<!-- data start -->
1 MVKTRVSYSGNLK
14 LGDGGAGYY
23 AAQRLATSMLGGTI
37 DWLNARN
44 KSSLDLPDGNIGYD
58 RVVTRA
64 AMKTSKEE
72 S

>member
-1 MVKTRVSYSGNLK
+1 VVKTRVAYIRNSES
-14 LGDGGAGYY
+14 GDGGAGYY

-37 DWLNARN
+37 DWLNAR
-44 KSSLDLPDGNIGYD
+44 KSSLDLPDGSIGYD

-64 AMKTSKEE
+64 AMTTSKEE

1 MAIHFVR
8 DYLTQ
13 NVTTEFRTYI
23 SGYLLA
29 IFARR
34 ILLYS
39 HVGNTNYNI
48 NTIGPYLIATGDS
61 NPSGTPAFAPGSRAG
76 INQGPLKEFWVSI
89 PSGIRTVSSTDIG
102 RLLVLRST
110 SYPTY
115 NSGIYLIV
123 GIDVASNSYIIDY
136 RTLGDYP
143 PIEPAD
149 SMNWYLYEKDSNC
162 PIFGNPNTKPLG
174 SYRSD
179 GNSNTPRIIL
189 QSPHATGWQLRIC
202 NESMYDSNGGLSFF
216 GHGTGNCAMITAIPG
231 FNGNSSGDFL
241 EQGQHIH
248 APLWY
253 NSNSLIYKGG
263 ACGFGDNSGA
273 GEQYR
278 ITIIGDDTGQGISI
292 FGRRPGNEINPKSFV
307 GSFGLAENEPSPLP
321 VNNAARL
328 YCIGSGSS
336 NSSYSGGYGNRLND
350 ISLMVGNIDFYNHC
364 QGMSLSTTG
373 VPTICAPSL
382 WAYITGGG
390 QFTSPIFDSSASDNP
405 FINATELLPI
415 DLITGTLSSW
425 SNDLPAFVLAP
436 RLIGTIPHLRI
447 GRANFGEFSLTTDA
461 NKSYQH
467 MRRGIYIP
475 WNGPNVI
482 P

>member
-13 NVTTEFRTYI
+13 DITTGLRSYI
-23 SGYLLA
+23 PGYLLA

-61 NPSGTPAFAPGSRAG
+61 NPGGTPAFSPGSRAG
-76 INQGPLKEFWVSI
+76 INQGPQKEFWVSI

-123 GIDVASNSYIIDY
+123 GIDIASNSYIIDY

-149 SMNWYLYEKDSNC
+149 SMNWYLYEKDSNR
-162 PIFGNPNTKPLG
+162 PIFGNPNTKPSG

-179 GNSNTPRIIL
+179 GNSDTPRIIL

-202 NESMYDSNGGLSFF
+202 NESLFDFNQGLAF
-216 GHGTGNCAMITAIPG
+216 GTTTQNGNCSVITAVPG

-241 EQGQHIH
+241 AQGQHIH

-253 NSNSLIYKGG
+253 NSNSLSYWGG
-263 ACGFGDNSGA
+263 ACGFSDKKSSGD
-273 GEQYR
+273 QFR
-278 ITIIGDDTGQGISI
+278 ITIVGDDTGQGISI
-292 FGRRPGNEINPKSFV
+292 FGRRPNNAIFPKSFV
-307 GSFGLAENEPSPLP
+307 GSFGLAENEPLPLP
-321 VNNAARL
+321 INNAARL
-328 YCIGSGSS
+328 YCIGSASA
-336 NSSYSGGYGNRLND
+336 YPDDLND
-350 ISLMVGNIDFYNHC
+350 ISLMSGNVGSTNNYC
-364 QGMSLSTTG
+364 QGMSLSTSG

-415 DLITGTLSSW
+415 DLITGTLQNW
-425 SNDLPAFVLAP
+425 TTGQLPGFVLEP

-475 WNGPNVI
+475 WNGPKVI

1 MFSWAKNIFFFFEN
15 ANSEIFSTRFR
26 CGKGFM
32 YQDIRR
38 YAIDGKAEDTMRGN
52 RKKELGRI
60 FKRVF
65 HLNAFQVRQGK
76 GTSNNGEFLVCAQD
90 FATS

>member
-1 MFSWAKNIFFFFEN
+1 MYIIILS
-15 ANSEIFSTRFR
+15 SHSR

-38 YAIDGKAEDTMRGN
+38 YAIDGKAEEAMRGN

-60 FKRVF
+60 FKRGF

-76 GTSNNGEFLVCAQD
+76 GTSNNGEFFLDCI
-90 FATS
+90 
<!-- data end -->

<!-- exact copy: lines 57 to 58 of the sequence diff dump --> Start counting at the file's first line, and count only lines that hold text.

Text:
364 QGMSLSTTG
373 VPTICAPSL